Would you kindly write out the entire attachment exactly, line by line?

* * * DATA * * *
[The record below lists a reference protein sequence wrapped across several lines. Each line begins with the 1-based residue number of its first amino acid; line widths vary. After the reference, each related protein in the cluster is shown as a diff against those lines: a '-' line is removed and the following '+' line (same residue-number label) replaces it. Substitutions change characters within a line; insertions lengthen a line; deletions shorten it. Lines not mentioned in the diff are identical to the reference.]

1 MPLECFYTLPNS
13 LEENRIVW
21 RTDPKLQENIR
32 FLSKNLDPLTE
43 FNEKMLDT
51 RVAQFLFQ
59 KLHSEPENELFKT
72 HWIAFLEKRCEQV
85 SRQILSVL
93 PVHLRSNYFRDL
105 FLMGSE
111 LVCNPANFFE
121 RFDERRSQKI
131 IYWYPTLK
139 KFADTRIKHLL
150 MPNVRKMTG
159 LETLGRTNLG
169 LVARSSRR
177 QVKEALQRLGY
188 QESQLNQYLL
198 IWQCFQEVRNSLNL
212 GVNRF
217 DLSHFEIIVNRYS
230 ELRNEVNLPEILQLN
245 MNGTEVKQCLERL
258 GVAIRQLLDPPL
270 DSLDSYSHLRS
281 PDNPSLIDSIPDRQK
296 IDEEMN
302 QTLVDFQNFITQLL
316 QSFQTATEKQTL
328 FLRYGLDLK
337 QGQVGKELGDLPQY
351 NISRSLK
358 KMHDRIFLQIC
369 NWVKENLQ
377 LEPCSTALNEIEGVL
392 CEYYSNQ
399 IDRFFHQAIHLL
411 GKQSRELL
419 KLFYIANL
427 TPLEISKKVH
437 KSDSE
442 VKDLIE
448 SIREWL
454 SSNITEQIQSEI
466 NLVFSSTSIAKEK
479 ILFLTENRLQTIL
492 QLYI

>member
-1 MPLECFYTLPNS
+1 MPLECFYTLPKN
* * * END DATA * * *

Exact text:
[The record below lists a reference protein sequence wrapped across several lines. Each line begins with the 1-based residue number of its first amino acid; line widths vary. After the reference, each related protein in the cluster is shown as a diff against those lines: a '-' line is removed and the following '+' line (same residue-number label) replaces it. Substitutions change characters within a line; insertions lengthen a line; deletions shorten it. Lines not mentioned in the diff are identical to the reference.]

1 MPLECFYTLPNS
13 LEENRIVW
21 RTDPKLQENIR
32 FLSKNLDPLTE
43 FNEKMLDT
51 RVAQFLFQ
59 KLHSEPENELFKT
72 HWIAFLEKRCEQV
85 SRQILSVL
93 PVHLRSNYFRDL
105 FLMGSE
111 LVCNPANFFE
121 RFDERRSQKI
131 IYWYPTLK
139 KFADTRIKHLL
150 MPNVRKMTG
159 LETLGRTNLG
169 LVARSSRR
177 QVKEALQRLGY
188 QESQLNQYLL
198 IWQCFQEVRNSLNL
212 GVNRF
217 DLSHFEIIVNRYS
230 ELRNEVNLPEILQLN
245 MNGTEVKQCLERL
258 GVAIRQLLDPPL
270 DSLDSYSHLRS
281 PDNPSLIDSIPDRQK
296 IDEEMN
302 QTLVDFQNFITQLL
316 QSFQTATEKQTL
328 FLRYGLDLK
337 QGQVGKELGDLPQY
351 NISRSLK
358 KMHDRIFLQIC
369 NWVKENLQ
377 LEPCSTALNEIEGVL
392 CEYYSNQ
399 IDRFFHQAIHLL
411 GKQSRELL
419 KLFYIANL
427 TPLEISKKVH
437 KSDSE
442 VKDLIE
448 SIREWL
454 SSNITEQIQSEI
466 NLVFSSTSIAKEK
479 ILFLTENRLQTIL
492 QLYI

>member
-1 MPLECFYTLPNS
+1 MPLECFYTLPKN